How does roof ventilation work
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How Does Roof Ventilation Work?

May 22, 2024 | Ventilation

Did you know that hot air and moisture can build up in your roof space?

External heat enters your home through windows, doors, and the overall structure. This means the air in your house becomes hot. When this heat becomes trapped, which particularly happens in the roof area, the temperature of your home can become less comfortable, especially in certain climates.

What’s more, if moisture from humidity and dampness from appliances, such as dishwashers and showers, have nowhere to go and settle within your roof, it may create issues such as mould. This has the potential to lead to increased structural and health risks.

So, how do you fix these issues? Roof ventilation can be a great solution. Find out more about roof ventilation, the different options available, and how Skylights WA can help.

What is The Purpose of Roof Ventilators?

Roof ventilation aims to remove the hot air that gets trapped in your roof space. This can be done in various ways and depends on the type of ventilation that is installed. When the airflow improves, the temperature typically reduces, and the moisture has less chance of building up.

During cooler periods, roof ventilation still helps to regulate the temperature. Rather than continuing to pull hot air out to reduce the temperature, some options stop ventilating so that your home can be cosier.

How Do Roof Vents Work?

There are several different ways to ventilate your roof area. Essentially, roof ventilation options promote airflow in a manner that keeps unwanted elements, such as debris and rain, from entering the roof.

Different types utilise different approaches to ventilation. This can be based on methods such as changes in air pressure or creating a suction-like effect. The system may involve different equipment, such as exhaust, ridge, intake or static vents, or wind turbines.

Three Different Methods to Ventilate Your Roof

Roof ventilation comes in different styles and designs. From vents to fans, from sun-powered to wind-powered, there are many options to choose from so that you can find the right type for your house.

Some options for roof ventilation include:

1. Solar Roof Ventilation

This type of roof ventilation utilises a method that promotes airflow using solar energy.

This option often involves a thermostat to regulate the internal temperature by adjusting or shutting off the ventilation according to your preferences.

We have a great range of solar roof ventilation options. We can assess your roof and determine which is best for you. Our experienced team will carry out a comprehensive installation and can help with maintenance in the long term. Please call to discuss any questions you have about solar roof ventilation.

2. Wind-Powered Ventilation

Roof ventilation that uses the wind typically involves a cylindrical turbine. The moving air enters and as the pressure differs inside the vent, it begins to spin. This generates the power that supports the ventilation, meaning there are no running costs.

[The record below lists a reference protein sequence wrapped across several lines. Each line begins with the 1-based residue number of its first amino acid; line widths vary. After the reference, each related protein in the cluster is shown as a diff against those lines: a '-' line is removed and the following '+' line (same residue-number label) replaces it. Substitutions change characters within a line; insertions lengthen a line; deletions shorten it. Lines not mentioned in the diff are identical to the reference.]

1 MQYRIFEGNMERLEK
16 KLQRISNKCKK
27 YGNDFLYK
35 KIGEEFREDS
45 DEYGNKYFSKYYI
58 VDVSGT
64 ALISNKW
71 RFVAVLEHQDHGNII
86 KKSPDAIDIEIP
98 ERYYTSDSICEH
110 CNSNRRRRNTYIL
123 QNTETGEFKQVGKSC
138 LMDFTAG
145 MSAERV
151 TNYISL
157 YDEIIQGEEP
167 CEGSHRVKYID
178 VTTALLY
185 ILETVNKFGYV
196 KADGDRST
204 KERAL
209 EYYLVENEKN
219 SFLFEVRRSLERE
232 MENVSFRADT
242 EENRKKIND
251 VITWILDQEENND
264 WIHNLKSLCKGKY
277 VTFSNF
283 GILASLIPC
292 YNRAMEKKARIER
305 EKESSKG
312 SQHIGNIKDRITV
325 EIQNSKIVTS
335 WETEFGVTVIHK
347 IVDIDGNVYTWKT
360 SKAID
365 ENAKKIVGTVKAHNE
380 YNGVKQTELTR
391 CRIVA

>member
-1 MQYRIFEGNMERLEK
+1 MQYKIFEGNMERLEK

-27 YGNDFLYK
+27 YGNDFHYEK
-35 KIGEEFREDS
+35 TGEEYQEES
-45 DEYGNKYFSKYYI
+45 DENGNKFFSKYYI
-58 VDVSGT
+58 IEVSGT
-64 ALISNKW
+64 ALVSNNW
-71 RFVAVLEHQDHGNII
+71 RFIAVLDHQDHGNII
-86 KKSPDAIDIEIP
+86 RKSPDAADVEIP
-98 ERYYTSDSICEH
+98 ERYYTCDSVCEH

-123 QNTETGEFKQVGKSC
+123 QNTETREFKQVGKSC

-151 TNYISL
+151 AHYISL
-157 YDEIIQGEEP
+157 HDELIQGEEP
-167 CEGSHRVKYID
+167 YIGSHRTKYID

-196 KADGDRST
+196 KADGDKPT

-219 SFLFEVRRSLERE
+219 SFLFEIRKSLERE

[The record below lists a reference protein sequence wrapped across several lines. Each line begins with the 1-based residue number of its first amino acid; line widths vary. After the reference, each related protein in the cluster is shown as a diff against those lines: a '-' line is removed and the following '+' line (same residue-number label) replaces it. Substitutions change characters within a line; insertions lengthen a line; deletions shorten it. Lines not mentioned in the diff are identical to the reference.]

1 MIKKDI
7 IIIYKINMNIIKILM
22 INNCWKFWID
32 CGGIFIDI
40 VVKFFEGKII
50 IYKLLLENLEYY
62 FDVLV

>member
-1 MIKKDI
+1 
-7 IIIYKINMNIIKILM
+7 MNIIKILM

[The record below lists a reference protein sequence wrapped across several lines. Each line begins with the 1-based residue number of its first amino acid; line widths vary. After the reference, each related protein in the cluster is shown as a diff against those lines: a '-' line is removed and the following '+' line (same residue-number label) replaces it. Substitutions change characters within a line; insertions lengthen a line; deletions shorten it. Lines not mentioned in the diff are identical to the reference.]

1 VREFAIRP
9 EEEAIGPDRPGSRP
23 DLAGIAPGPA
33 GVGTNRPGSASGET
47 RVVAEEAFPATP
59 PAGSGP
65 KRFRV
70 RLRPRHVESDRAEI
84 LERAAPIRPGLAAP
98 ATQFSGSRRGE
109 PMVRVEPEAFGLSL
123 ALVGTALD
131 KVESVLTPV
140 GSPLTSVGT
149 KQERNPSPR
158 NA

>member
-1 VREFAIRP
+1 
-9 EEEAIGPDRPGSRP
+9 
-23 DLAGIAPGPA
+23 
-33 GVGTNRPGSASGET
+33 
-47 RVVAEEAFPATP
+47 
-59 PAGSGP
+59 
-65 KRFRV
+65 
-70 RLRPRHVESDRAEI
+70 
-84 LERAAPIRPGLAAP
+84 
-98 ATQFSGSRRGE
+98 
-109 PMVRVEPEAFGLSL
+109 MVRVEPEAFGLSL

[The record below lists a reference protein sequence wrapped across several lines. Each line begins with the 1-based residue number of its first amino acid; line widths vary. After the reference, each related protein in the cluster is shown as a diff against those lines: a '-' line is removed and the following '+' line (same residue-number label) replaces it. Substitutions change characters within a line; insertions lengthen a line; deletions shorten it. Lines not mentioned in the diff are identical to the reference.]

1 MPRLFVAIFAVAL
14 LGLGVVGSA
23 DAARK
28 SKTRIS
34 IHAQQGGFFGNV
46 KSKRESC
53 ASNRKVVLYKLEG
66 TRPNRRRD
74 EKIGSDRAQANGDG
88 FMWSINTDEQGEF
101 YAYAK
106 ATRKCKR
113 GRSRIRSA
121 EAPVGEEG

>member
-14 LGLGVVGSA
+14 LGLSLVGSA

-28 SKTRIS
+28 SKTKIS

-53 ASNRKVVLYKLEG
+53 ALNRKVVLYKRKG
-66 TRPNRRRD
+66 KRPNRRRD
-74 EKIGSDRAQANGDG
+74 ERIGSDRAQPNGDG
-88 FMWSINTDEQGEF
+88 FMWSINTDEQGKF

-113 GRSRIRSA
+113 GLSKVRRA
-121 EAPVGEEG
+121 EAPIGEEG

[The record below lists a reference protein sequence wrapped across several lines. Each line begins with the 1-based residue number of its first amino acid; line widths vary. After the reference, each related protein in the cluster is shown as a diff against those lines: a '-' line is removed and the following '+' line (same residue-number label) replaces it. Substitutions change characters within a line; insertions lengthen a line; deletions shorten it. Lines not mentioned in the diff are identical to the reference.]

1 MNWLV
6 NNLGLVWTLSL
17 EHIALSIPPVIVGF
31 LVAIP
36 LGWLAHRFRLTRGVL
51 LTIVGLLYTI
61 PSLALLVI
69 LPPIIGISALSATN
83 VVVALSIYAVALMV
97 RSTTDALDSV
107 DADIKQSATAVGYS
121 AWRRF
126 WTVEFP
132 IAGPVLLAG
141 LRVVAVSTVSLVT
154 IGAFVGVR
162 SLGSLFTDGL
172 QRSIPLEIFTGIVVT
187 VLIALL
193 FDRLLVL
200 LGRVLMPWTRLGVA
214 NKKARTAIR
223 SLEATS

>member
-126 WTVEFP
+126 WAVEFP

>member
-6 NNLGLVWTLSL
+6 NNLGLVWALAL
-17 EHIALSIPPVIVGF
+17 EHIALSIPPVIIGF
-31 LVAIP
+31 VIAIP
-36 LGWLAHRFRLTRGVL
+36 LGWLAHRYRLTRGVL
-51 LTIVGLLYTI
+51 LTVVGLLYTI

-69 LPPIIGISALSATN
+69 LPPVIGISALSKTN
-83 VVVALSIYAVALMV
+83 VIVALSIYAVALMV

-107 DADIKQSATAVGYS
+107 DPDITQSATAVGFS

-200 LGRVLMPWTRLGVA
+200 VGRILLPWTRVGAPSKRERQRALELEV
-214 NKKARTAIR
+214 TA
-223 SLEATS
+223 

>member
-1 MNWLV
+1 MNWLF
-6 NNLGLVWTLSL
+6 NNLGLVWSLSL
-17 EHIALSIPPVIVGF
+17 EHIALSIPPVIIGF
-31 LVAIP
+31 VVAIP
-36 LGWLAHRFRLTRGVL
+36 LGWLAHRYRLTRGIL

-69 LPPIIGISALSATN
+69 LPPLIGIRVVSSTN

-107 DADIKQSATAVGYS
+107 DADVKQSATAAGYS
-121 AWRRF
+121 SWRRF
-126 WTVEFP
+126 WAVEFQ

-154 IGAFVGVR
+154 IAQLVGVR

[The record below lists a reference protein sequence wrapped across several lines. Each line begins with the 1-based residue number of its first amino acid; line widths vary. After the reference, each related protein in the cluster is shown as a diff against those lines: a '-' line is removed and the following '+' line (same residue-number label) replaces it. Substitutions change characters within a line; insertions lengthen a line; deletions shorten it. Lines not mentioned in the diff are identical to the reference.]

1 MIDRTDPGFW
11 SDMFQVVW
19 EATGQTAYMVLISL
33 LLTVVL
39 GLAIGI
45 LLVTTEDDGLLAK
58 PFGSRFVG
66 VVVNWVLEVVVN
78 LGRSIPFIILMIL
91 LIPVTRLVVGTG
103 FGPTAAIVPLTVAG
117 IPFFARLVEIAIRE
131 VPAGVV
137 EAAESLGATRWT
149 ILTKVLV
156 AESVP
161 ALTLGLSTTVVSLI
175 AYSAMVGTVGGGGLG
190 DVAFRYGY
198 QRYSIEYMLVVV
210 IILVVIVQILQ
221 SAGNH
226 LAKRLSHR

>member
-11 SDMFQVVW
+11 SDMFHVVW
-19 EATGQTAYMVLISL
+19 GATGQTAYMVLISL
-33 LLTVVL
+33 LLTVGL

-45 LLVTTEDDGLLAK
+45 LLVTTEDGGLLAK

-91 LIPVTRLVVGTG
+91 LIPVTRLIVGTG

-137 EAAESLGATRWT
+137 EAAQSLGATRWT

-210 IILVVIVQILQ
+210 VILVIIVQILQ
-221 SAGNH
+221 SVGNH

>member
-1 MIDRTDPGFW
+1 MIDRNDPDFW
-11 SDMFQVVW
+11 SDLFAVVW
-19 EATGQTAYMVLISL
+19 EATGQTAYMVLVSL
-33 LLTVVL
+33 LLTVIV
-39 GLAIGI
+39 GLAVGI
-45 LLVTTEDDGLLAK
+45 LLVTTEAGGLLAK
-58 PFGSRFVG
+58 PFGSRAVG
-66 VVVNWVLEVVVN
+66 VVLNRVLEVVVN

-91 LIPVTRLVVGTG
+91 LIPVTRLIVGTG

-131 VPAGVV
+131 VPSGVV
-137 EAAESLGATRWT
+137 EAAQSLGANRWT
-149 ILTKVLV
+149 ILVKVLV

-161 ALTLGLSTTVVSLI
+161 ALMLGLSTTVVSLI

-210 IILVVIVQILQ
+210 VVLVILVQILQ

Whirlybirds are one type of wind-powered ventilation that is commonly used for houses. They can be a cheaper option but may be damaged quite easily due to bad weather or falling debris.

3. Electrical Roof Ventilation

As the name suggests, this option utilises electricity to ventilate your house. The ventilation powered this way may involve different methods, such as vents or mounted motor-run fans.

This option involves the ongoing costs of electricity but avoids the potential risk of not functioning properly due to a reliance on uncontrollable elements, namely, the solar energy and the wind.

Considerations For Roof Ventilation

Choosing the most suitable type of roof ventilation for you can come down to various factors such as your preferences, budget, and goals. Other aspects revolve around your type of house and roof.

Some roofs will offer better ventilation options than others. When we assess your house and recommend what type of ventilation may suit you, we consider:

Roof Structure

This involves factors such as what the roof is made up of and its thermal properties. The size and pitch of the roof are also pivotal in the ventilation decision, as well as the roof cavity’s volume.


Whether you already have insulation or are thinking of putting some in, this affects the decision of which roof ventilation to go with as it typically helps to reduce the build-up of hot air.

Roof Sarking

Sarking is a layer that is placed underneath roofing tiles. It aims to increase the positive effects of insulation by adding more protection against external heat. It may have a negative effect on roof ventilation because the air may get trapped, so if sarking is present, it needs to be assessed.

Discuss Which Roof Ventilators Are Effective With Skylights WA

We look forward to supporting you with your roof ventilation options. We can carry out a thorough, free assessment and provide a fixed quote. If you have any questions or would like to organise your free consultation, please contact our friendly team.